5 Works of Art to Teach Critical Thinking


With the emphasis on high rigor in today’s class, the English class sometimes becomes repetitive. Reading, writing, and discussion are the staple of a successful class, and these must be done. Art, however, is one of the most underutilized resources in today’s AP class. The Roman poet Horace claimed, “A picture is a poem without words” meaning art and written word are different mediums of expression. Art offers students a break from written words while continuing to develop the same skill set needed to be successful readers through challenging students to think both critically and analytically.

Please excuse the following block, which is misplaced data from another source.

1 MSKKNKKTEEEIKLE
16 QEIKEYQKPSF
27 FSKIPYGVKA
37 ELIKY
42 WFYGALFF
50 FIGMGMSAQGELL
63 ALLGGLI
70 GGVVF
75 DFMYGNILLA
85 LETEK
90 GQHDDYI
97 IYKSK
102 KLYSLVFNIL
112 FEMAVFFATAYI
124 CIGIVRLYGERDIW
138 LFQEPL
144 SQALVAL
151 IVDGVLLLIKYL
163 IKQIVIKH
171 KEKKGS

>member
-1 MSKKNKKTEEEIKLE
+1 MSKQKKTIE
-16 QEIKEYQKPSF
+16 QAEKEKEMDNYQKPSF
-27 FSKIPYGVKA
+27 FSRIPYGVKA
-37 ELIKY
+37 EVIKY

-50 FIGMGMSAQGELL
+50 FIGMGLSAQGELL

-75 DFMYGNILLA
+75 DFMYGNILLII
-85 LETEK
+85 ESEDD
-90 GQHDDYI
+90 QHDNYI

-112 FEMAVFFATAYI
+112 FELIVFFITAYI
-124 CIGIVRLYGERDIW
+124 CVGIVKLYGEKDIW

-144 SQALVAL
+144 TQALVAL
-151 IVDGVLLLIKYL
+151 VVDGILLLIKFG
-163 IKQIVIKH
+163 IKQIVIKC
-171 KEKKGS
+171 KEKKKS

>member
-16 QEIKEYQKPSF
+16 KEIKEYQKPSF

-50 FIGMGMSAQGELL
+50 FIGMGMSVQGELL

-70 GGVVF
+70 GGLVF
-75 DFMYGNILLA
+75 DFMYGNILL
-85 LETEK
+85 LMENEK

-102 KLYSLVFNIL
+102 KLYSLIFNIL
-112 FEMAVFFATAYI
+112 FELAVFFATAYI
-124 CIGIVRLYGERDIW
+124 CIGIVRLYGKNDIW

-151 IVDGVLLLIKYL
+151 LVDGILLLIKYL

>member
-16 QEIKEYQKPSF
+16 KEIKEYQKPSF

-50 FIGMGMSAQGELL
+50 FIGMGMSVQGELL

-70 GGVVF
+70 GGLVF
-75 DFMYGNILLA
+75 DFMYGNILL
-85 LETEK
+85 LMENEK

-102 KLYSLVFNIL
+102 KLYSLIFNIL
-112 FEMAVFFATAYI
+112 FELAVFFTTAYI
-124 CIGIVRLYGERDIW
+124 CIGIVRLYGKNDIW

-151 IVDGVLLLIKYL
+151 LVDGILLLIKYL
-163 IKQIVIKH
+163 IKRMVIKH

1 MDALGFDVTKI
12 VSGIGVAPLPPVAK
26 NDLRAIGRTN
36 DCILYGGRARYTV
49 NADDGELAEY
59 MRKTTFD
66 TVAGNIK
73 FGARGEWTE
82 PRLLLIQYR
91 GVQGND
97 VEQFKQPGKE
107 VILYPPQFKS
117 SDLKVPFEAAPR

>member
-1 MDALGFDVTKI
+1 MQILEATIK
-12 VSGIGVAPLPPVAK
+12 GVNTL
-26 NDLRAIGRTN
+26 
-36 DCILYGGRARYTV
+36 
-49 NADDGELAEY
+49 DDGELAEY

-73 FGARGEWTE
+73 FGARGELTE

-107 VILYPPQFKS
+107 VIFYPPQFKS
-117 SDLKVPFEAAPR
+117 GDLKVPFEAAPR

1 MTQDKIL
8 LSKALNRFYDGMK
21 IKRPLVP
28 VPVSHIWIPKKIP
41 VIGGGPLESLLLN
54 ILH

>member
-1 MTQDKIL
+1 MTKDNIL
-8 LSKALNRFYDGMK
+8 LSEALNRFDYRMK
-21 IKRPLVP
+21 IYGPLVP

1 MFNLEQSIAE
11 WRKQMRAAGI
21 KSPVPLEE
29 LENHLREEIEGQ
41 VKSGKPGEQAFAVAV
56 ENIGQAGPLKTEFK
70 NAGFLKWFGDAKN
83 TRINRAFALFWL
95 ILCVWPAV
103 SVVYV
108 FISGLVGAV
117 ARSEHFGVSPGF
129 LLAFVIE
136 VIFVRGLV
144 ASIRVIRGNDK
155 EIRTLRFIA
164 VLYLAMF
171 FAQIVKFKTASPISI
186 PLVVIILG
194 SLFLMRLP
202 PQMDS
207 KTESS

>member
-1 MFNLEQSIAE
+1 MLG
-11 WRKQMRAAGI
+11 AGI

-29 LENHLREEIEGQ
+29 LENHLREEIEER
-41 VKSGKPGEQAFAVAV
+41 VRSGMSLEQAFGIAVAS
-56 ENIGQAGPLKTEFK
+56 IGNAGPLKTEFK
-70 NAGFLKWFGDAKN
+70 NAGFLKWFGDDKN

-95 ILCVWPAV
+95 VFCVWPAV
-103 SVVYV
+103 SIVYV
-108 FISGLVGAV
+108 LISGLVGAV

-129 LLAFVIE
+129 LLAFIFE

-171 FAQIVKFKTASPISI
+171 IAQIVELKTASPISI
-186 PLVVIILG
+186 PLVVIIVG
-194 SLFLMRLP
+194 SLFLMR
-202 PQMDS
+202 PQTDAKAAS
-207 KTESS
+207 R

Here are a few examples of how I use art in class: … KEEP READING

The No-Fail Pre-Writing Strategy


There is a strategy that has gotten me four jobs. In each case, I was asked to demonstrate my teaching skills in front of interviewing committees, and was completely confident that this exercise would cast me in a positive light. Moreover, the strategy is as easy to administer as a think-pair-share.

If Anthony Robbins taught AP, he’d use this strategy: the discussion web, a process and graphic organizer first developed by Donna Alvermann in 1991.

You could probably get an idea of how it works by studying the graphic organizer, but there are a couple twists that really give it power—namely step 5 and step 8, below: KEEP READING

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